The effect of smoking on blood vessels
The biological and passport age of a person can vary greatly. And in many ways, the well-being and health of each of us depends on the state of cardiovascular activity. After all, only a healthy circulatory system can provide our organs with a sufficient amount of nutrients and oxygen, thereby giving good health, high performance and excellent mood.
But even 1 smoked cigarette is enough to cause spasm and disruption of the entire vascular system for 15-20 minutes, and in fact the average smokers smoke 10-20 cigarettes daily.
How exactly does smoking affect the cardiovascular system of the body?
The effect of smoking on blood vessels is so negative that many scientists call cigarettes a vascular poison. And it’s hard to call it an exaggeration. This is what happens to our circulatory system when smoking – nicotine causes vasoconstriction, the heart in response begins to work at an accelerated pace, arteries and capillaries gradually wear out, and the level of cholesterol and other harmful substances in the blood rises.
But why is this happening?
The effect of nicotine on the cardiovascular system
It is enough for a smoker to smoke 1 cigarette so that his heart rate increases by 15-20 beats per minute. And per day, the heart of a smoker makes, on average, 20 thousand beats more than the heart of a person who does not touch cigarettes.
Such a reaction of the cardiovascular system is associated with the effect of nicotine on acetylcholine receptors, when it enters the bloodstream, it causes the release of the “stress hormone” – adrenaline. An increase in the level of adrenaline triggers a whole cascade of reactions – small vessels, capillaries and arterioles narrow, the level of blood pressure rises, and the heart begins to work at an accelerated rhythm. Even 20-30 minutes after smoking a cigarette, the smoker’s circulatory system does not return to its original state, and the heart continues to beat hard.
Effect of tobacco smoke
Getting into the blood, tobacco smoke spreads throughout the body within a few seconds, carbon monoxide replaces oxygen, organs and tissues begin to experience a lack of oxygen. And resins and other toxic substances, interacting with platelets, change their properties, making platelets more “sticky”, they stick to the walls of capillaries, form blood clots, which increases the risk of developing myocardial infarction or stroke several times.
As a result, the entire vascular system in the body suffers from tobacco smoke and nicotine. But the brain is most at risk.
The effect of smoking on the blood vessels of the brain
Every second, the human brain receives and processes thousands of signals coming to it from various receptors. The brain receives information through a whole chain of chemical reactions; when smoking, nicotine is built into this chain, attaching to acetylcholine receptors and enhancing their activity.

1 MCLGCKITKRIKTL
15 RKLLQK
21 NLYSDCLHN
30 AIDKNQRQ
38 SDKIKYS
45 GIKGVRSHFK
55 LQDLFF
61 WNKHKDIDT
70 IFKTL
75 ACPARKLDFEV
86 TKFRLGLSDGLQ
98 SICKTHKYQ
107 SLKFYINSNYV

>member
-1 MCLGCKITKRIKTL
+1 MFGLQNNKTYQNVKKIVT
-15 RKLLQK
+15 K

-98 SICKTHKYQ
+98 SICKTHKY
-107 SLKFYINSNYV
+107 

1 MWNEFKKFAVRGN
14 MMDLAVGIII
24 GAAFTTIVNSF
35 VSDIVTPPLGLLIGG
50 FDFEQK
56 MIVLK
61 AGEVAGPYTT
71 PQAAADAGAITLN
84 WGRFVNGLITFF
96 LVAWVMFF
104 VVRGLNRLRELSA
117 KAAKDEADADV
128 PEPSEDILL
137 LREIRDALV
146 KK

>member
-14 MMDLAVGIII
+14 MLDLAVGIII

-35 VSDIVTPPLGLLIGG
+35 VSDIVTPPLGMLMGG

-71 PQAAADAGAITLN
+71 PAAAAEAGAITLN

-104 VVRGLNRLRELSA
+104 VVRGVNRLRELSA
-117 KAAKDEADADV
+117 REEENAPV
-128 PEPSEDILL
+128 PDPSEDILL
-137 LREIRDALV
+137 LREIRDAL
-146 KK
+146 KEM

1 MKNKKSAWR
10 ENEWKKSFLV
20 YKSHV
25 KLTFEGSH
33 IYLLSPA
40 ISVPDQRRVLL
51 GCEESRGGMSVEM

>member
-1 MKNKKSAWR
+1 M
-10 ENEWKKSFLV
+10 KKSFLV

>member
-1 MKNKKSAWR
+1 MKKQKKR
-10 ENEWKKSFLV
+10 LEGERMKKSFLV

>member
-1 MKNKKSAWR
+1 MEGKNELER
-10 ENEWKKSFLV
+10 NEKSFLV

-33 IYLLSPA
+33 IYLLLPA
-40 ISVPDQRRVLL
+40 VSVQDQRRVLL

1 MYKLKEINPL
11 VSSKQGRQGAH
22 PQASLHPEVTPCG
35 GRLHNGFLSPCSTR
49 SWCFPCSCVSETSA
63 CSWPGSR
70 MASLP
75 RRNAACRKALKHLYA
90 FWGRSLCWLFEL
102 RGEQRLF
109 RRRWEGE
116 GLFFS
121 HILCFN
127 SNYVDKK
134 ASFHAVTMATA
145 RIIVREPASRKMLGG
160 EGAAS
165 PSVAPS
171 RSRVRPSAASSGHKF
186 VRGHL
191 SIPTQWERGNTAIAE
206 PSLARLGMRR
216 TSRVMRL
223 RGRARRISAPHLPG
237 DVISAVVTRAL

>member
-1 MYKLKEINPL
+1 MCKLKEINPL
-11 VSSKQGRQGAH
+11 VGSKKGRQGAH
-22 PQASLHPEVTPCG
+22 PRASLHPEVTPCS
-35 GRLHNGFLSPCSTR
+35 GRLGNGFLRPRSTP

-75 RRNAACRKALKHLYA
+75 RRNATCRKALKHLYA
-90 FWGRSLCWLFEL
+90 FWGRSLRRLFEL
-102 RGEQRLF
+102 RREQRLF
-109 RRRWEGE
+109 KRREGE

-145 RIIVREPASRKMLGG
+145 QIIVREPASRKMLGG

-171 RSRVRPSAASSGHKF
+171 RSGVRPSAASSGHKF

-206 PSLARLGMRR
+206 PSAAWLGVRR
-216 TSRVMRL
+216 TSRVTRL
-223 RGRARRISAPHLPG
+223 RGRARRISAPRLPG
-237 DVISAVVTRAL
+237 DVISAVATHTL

It is due to this that smokers experience a short-term surge of energy, a feeling of euphoria and increased efficiency. But after 15-20 minutes, the activity of the receptors drops sharply, and there are no physiological substitutes for nicotine in the blood, because of this, the smoker feels irritation, anxiety and a strong desire to smoke again.
With constant smoking, the production of acetylcholine decreases and psychological and physiological dependence on nicotine occurs. But the harmful effects of smoking on the brain do not end there.
Vasoconstriction in the brain leads to a sharp decrease in the amount of oxygen and nutrients entering the neurons, which quickly die from oxygen starvation. And if blood clots clog the vessels of the brain, the smoker will develop an ischemic stroke.
Due to the constant intake of toxic substances into the blood with tobacco smoke, the vessels of the brain lose their elasticity, their walls become brittle and, with an increase in blood pressure, can easily burst, causing a hemorrhagic stroke.
Possible consequences for the brain
Smoking causes irreversible changes in the vessels of the brain, heart or general circulatory system, there is not a single smoker who does not suffer from headaches, palpitations or shortness of breath. Of course, heart attacks and strokes develop mainly in elderly smokers, but hypertension, atherosclerosis and obliterating endarteritis today occur in the age group of 30 years.
Intermittent claudication, decreased performance, frequent headaches, thrombophlebitis and increased blood cholesterol levels – all these effects of smoking begin to appear after 3-5 years of “cigarette experience”.
Every year, the number of people who die from myocardial infarction, coronary artery disease or stroke continues to increase, and in more than 30% of cases, smoking is the cause of death.
If you smoke at least 5-6 cigarettes every day and you are over 30 years old – think about it, you are at risk for several diseases at once: thrombophlebitis, arterial hypertension and atherosclerosis and obliterating endarteritis. And if you are over 40, IHD, angina pectoris and heart attack are added to the list.
Don’t want to die, or turn into a helpless invalid before you have time to retire? Then you should stop smoking and start restoring your health and strengthening blood vessels. Unfortunately, the effect of cigarettes and nicotine on the blood vessels is irreversible, but the sooner you stop smoking, the less will be the risk of developing serious diseases such as stroke or heart attack.